So what is the solution? How do we both respect the rights of states to set child protection laws, while meeting the domestic threats to parental rights? The answer is an amendment to the US Constitution. According to the Supremacy Clause of the Constitution, the Constitution stands on equal footing with treaties. In the realm of international law, however, a provision in the Constitution which expressly touches on a subject of customary international law is considered to be overriding and preeminent. In effect, the Amendment would serve as the ultimate reservation on any treaty regarding parental rights.


Scotland: Free Expression on the Internet


Here's an article I found today on WorldNet Daily; it's a shocking article, although we here at the Insurgency have seen it coming for quite some time. In Scotland, the internet filters in Scotland on school grounds are being lifted, so that now children can view sexually explicit material on the internet while at school.

But this is not all: the article continues:

"It was uncovered a few months ago that Scottish children as young as 11 were being taken on outings to various "health" clinics where they were being given instruction in abortion, contraception and homosexuality by other students as young as 14."

Now, religious conviction regarding marriage and family planning aside, why are eleven-year-olds being taught this information? And why are fourteen-year-olds involved in the teaching? Something is wrong here!

I wish that I could say that this is all, but the article continues:

"Health officials in the Southampton area also recently created Charlie Condom, a character who promotes condoms to 13-year-olds."

Why use cartoon characters? Because they appeal to young audiences.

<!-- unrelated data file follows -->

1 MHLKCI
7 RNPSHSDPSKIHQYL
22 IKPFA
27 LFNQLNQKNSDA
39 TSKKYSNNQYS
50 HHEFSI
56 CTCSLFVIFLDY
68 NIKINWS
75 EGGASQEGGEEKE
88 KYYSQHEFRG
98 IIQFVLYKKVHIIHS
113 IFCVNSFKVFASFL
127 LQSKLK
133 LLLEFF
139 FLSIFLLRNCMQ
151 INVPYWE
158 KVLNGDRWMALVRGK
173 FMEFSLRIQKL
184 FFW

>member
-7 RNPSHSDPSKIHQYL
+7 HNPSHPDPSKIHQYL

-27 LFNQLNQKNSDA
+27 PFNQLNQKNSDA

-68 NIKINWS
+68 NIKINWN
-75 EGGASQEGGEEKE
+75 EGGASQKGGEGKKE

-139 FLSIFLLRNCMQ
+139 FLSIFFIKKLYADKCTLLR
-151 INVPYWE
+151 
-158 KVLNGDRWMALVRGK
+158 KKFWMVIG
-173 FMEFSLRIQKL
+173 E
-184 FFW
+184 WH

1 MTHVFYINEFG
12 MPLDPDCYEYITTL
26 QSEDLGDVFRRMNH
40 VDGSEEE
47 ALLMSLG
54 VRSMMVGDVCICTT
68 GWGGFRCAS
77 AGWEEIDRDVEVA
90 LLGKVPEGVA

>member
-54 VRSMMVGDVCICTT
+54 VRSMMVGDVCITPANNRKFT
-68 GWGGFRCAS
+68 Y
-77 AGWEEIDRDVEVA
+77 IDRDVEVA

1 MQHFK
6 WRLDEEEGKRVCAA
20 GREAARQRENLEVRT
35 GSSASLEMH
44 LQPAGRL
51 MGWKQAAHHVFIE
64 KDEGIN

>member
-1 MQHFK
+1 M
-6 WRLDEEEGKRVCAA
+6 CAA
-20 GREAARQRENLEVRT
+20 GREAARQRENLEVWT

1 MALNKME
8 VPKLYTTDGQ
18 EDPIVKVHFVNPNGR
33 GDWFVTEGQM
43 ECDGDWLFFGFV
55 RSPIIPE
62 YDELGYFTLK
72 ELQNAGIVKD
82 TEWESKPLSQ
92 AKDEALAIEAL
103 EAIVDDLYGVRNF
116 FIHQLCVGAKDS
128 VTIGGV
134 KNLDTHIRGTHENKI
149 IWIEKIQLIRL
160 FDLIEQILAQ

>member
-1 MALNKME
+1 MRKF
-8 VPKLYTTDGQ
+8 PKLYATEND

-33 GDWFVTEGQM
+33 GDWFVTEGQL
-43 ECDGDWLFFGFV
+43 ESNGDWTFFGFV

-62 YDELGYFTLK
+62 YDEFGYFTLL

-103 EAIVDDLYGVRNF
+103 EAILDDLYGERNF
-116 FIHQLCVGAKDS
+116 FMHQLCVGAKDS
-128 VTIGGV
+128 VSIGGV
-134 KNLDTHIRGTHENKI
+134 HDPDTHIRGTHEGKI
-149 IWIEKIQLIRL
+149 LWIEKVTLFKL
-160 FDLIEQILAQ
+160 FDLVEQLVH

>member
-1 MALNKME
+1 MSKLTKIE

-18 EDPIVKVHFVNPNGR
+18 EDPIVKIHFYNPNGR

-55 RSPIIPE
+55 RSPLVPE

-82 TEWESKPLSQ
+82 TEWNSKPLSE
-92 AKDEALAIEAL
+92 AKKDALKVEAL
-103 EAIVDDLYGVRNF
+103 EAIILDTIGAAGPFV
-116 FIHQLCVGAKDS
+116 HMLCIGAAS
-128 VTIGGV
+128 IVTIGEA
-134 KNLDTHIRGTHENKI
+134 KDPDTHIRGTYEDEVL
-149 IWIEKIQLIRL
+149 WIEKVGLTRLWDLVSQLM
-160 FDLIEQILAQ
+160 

Just because I'm paranoid doesn't mean that I'm not being followed; something is wrong here. The internationalist agenda is targeting a young audience with a message, primarily because they know that they cannot win the older generations who know the truth. So they turn to education.

Is this what we want in our country? Will we only be reactionary, or will we take an active role in defending our country? Visit www.parentalrights.org today, and get involved in protecting our nation now.


The Centaur Scrolls: The Legal Argument for Parental Rights, Part IV


This post will tell of the blow that swiftly and deftly sliced the ancient pillars which protected parental rights in our legal system. I’m no “tree hugger,” but the cutting of these ancient towers down brought me sorrow.

In the year 2000, the traditional defense of parental rights disappeared. In Troxel v. Granville, the Supreme Court demonstrated that it was completely confused on the standard of protection for parental rights. Three points display the confusion well.

First, the Court was dramatically fragmented in its decision. In no less than six different opinions, the Court turned to almost every possible standard for measuring parental rights under the sun. No more than four justices agreed on any one decision, making it a plurality decision.

Second, the long train of parental rights protection which we have previously discussed was noted, mentioned, but not followed by five of the six opinions. Only Justice Clarence Thomas turned to Meyer et al. in making his decision.

How did this happen? We don’t know. But we are already seeing its effects.

The indecision of the court has led to lower court decisions which threaten the longstanding tradition of protecting parental rights. In Blair v. Badenhope, 77 S.W.3d 137 (2002), the Tennessee Supreme Court refused to use the strict scrutiny test for its decision on denying a parent custody of his child. Not only did they refuse to use the strict scrutiny test, they didn’t even mention it! Where did this freedom come from? The Court refused to use it in Troxel.